## calculus made easy

Take `y = x^2`

. If x grows, `x^2`

grows. And if `x^2`

grows, then `y`

grows. So, let `x`

grow a little bit bigger and become `x + dx`

. It follows that y will grow a bit bigger and become `y + dy`

.

So, we have:

```
y + dy = (x + dx)^2
```

∴

```
y + dy = x2 + 2x·dx + (dx)^2
```

But `y = x^2`

and `(dx)^2`

is effectively zero, so:

```
dy = 2x·dx
```

Or

```
dy/dx = 2x
```

And we can prove, in general, that for:

```
y = x^n
```

then

```
dy/dx = nx^(n−1)
```

That’s half of calculus in a nutshell. Of course, the formulae get more complicated, but we can use computers to do the mechanical solving these days.

The thing that gets left out. The thing that really matters, imo, is what `dy/dx`

means.

When `dy/dx = 0`

, then it’s a horizontal line. It’s a local minima. It’s a change of behaviour (when applied to physical systems). And it’s something that can be calculated for. `dy/dx`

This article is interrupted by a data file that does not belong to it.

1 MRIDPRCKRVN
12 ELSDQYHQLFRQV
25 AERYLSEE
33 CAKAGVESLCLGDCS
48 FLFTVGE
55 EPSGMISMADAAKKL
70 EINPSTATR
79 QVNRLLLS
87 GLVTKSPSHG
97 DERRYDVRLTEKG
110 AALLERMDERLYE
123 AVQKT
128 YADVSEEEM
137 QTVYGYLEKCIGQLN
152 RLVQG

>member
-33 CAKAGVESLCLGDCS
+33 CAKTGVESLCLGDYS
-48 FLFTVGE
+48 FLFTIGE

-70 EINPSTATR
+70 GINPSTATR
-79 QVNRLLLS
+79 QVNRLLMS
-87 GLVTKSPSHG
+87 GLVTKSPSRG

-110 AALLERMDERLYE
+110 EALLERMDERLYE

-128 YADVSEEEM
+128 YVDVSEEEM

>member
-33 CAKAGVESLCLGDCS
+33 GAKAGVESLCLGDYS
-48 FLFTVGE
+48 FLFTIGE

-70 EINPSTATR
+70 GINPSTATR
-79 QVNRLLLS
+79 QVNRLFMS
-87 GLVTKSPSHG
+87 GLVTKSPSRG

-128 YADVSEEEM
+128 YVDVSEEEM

is interesting. Pretty much always.

Everyone knows about dark matter these days. The way we solve for dark matter is based on the flat (`dy/dx = 0`

) rotational velocity graph of galaxies

When `dy/dx = 1`

, then the x and y are growing 1:1. It’s the tipping point.

When `dy/dx`

starts getting big, then things are starting to run away. Like the GBP after Brexit.

Another way to think of calculus is from a system’s behaviour and how its function might look to create the observed behaviour.

I think it’s pretty cool that Newton’s ideas are being used to further our understanding of machine learning. I wonder what he’d make of it.